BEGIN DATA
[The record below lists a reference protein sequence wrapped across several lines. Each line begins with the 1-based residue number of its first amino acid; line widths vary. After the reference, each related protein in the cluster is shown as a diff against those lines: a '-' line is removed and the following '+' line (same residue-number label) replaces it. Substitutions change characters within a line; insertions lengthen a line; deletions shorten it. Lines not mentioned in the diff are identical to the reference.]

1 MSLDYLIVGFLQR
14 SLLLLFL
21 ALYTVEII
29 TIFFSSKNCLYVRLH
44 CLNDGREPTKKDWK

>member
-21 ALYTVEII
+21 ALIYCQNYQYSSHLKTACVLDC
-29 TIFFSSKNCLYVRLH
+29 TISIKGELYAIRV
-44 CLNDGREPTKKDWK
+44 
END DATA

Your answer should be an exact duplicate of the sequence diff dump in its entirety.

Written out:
[The record below lists a reference protein sequence wrapped across several lines. Each line begins with the 1-based residue number of its first amino acid; line widths vary. After the reference, each related protein in the cluster is shown as a diff against those lines: a '-' line is removed and the following '+' line (same residue-number label) replaces it. Substitutions change characters within a line; insertions lengthen a line; deletions shorten it. Lines not mentioned in the diff are identical to the reference.]

1 MSLDYLIVGFLQR
14 SLLLLFL
21 ALYTVEII
29 TIFFSSKNCLYVRLH
44 CLNDGREPTKKDWK

>member
-21 ALYTVEII
+21 ALIYCQNYQYSSHLKTACVLDC
-29 TIFFSSKNCLYVRLH
+29 TISIKGELYAIRV
-44 CLNDGREPTKKDWK
+44 